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Review – Neighbors 2: Sorority Rising


Click for the R-rated "Red Band" trailer!FILM REVIEWNEIGHBORS 2: SORORITY RISINGWith Seth Rogen, Rose Byrne, Zac Efron, Chloë Grace Moretz, Ike Barinholtz. Written by Andrew J. Cohen & Brendan O’Brien & Nicholas Stoller & Seth Rogen & Evan Goldberg. Directed by Nicholas Stoller. Rated R for violence, sexuality, nudity, language and brief drug use. 92 minutes.

tt4438848Five writers, including director Nicholas Stoller and star Seth Rogen, are credited with crafting the screenplay for NEIGHBORS 2: SORORITY RISING. Perhaps “crafting” isn’t the right word. It plays more like they had a great time passing around the bong and somebody remained coherent enough to write down the wacky ideas they produced.

It’s some time after the events of “Neighbors.” Mac and Kelly Radner (Rogen, Rose Byrne) are trying to sell their house. The fraternity next door seems to have vanished, although their nemesis from the first movie, Teddy Sanders (Zac Efron), still gets together with his “bros.” And some young women, led by Shelby (Chloë Grace Moretz), have decided to start a sorority in–wait for it!–that very same house next door.

For the next hour-and-a-half, the Radners and the sisters of Kappa Nu go at each other, just like the Radners and the frat in the first film. There are a few mild laughs, but there’s also a baby playing with a vibrator (apparently that’s such comedy gold it’s a running gag); Kelly vomiting on Mac during sex, and Teddy being rubbed down with barbecue juices because he forgot his baby oil. Oh, right, Zac Efron takes off his shirt since he seems to be required to do so in every movie he’s in. Well, to quote the great Max Bialystok, if you’ve got it, flaunt it.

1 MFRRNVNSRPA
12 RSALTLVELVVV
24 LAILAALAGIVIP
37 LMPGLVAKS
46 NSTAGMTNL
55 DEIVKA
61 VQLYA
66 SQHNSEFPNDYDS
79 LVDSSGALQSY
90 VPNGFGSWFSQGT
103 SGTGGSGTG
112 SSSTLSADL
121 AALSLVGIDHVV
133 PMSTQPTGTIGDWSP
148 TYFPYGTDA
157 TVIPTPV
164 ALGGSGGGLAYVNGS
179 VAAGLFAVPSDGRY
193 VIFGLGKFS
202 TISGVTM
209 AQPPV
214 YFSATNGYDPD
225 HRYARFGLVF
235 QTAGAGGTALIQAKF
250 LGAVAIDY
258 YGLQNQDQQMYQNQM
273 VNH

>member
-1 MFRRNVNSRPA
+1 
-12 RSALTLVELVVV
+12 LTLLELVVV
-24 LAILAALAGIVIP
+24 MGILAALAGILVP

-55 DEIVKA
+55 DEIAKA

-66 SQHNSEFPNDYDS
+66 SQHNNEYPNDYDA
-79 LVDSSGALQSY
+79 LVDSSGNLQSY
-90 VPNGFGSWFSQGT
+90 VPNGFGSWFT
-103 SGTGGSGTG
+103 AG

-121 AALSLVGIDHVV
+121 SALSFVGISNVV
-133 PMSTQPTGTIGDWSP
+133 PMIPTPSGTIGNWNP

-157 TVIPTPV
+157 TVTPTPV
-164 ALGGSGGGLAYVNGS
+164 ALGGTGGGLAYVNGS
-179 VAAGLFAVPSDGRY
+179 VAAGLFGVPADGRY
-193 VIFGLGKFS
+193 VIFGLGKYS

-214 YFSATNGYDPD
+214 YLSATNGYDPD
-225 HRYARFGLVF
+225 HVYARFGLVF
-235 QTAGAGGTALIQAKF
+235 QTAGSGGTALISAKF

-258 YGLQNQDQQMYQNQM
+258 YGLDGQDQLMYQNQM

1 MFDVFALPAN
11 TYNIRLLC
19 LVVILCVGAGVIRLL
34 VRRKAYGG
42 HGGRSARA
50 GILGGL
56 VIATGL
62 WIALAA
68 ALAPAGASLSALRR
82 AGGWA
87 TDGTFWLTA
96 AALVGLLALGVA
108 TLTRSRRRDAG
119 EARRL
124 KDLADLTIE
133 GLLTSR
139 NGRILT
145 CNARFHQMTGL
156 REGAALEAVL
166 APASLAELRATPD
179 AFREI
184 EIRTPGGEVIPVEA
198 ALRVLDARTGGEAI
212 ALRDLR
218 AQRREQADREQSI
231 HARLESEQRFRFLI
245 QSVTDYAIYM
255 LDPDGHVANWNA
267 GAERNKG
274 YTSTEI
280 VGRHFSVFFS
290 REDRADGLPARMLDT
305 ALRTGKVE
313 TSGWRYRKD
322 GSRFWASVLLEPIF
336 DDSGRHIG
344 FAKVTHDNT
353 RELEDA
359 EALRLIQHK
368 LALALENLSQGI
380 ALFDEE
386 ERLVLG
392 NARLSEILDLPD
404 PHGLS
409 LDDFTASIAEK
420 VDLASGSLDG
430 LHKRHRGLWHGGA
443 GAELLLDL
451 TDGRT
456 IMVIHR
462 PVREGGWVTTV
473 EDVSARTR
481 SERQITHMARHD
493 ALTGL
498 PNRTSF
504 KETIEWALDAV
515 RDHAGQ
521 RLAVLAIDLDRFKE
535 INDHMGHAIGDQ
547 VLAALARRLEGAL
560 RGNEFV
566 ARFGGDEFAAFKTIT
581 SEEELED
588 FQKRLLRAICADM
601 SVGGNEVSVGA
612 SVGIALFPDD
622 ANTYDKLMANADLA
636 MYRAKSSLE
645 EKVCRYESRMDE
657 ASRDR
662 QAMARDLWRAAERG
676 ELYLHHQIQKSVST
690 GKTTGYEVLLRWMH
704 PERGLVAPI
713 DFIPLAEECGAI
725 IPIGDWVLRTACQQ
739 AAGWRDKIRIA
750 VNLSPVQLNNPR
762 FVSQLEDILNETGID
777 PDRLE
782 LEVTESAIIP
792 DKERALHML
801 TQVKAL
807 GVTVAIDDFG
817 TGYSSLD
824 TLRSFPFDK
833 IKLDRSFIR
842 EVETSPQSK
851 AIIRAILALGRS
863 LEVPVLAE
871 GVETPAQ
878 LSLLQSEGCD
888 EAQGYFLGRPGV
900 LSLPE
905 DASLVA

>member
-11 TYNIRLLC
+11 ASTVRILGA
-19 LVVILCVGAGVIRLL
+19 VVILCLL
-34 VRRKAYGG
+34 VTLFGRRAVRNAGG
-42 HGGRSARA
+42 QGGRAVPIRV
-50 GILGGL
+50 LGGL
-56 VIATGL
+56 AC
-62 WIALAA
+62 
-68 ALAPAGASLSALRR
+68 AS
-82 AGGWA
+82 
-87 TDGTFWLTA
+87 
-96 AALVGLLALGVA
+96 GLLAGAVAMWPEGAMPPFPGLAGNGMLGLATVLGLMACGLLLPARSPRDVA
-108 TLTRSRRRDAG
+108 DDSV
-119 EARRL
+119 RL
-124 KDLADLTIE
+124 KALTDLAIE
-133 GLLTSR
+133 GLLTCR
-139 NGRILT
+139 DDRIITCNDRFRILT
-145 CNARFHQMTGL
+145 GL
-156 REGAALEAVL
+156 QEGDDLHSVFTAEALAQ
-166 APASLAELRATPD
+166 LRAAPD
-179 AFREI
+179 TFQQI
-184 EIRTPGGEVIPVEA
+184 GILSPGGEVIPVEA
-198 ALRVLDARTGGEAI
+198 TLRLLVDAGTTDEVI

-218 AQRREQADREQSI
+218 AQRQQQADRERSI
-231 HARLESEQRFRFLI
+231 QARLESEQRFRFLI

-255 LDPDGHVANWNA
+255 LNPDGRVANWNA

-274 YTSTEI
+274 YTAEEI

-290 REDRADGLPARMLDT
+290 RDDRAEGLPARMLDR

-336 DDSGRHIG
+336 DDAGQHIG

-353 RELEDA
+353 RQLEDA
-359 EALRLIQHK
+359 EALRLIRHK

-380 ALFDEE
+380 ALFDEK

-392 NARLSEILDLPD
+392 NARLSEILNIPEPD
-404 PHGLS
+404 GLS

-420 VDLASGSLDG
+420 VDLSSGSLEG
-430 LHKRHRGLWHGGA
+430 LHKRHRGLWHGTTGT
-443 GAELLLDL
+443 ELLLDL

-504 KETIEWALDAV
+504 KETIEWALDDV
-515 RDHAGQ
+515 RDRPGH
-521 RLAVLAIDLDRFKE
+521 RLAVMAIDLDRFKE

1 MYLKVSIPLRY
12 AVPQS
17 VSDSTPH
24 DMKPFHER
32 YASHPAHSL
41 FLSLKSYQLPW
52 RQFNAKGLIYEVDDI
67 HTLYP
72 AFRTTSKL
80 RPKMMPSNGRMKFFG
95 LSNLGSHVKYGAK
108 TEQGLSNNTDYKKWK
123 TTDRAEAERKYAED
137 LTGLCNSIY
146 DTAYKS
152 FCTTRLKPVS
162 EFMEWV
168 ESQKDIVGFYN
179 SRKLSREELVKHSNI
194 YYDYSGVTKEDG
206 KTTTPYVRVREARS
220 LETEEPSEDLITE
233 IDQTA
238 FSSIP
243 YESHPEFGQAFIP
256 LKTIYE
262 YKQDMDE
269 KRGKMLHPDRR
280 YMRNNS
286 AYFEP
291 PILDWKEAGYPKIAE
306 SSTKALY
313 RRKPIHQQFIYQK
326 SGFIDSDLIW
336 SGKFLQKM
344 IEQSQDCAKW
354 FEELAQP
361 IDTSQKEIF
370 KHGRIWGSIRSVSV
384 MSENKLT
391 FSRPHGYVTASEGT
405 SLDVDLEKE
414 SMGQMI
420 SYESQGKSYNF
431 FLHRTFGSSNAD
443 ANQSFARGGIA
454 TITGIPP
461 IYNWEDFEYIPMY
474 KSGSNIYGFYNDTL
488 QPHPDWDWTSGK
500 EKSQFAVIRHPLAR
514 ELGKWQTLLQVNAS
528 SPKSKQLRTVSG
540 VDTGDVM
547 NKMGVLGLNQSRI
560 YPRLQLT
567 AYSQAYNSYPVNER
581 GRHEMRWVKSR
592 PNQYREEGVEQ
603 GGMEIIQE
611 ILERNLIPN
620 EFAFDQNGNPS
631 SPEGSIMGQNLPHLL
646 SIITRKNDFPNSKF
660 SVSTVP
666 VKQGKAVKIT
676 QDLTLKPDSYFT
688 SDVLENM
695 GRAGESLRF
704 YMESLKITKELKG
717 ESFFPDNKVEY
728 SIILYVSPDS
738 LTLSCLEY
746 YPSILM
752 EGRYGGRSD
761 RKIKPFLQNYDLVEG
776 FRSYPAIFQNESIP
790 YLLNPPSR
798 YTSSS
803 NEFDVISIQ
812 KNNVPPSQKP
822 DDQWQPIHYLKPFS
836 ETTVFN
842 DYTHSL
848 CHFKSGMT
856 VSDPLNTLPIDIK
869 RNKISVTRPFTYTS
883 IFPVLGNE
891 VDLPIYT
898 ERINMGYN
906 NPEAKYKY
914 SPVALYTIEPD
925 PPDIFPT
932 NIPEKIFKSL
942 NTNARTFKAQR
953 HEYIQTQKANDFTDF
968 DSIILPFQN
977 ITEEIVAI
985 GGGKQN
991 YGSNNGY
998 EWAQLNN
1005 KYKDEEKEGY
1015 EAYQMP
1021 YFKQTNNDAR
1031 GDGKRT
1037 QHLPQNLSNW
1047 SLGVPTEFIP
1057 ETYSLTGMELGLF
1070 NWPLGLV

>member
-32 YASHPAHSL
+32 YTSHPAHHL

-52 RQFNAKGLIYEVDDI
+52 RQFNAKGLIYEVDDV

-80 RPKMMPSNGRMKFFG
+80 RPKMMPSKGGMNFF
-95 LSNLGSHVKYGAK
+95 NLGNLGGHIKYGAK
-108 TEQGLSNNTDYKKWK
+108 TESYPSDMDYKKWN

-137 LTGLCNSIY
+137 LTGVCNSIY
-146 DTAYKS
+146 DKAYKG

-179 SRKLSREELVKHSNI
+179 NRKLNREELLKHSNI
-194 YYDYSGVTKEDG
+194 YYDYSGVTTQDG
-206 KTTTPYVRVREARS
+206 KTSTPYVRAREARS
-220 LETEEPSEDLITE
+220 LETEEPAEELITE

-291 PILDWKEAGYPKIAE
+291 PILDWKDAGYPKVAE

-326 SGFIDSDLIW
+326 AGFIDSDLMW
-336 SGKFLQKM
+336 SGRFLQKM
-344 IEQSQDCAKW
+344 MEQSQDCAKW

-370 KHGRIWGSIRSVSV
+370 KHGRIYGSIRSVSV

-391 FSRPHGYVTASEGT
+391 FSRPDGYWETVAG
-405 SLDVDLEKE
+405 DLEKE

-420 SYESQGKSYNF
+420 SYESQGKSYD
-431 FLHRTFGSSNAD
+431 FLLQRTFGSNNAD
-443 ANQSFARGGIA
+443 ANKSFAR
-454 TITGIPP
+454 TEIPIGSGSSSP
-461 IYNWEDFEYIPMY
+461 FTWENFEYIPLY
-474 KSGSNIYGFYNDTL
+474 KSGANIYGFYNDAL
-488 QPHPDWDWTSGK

It’s lowest common denominator humor that only occasionally rises to the level of actual cleverness, as when Shelby tries to steal their phone and is startled that a landline means that it comes with a cord. For the most part it’s people of all ages – well, perhaps not the toddler – acting like idiots. It says something when a two-year-old is the most mature character in the film.

It’s pointless to talk about the performances. From the leads to cameos by Lisa Kudrow and Kelsey Grammer, no one here turns in anything like a performance that they will want shown at a life achievement award presentation (they should be so lucky). Occasionally, the humor crosses the line from being merely moronic and disgusting to downright offensive. Mac tries to tell a potential buyer that the house next door (with eight bedrooms) is actually owned by a Jewish family who have lots of children. His friends then pretend to be those neighbors, with the wife visibly pregnant. Mac says she has “a Jew in the oven.” The “joke” is supposed to be that Kelly hits him for his tasteless remark, but really, if they weren’t stoned at the time how did that ever get out of the writer’s room?

There will be those who will praise the film for it’s “female empowerment.” It rails against the sexist attitudes that Shelby and friends are up against and cheers their decision to steer their own course. Wonderful. They win the fight to be as self-absorbed and obnoxious as the boys. It’s not exactly “Norma Rae.”

“Neighbors 2: Sorority Rising” is a terrible movie. And no doubt it will make a lot of money. You’ve been warned.•••

North Shore Movies has given this film a score of 2 out of 5.Daniel M. Kimmel is a veteran movie critic and author of a host of film-related books. His most recent book is “Shh! It’s a Secret: a novel about Aliens, Hollywood and the Bartender’s Guide.” He lives in Somerville, Massachusetts.

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About Daniel M. Kimmel

Film critic, author, lecturer.

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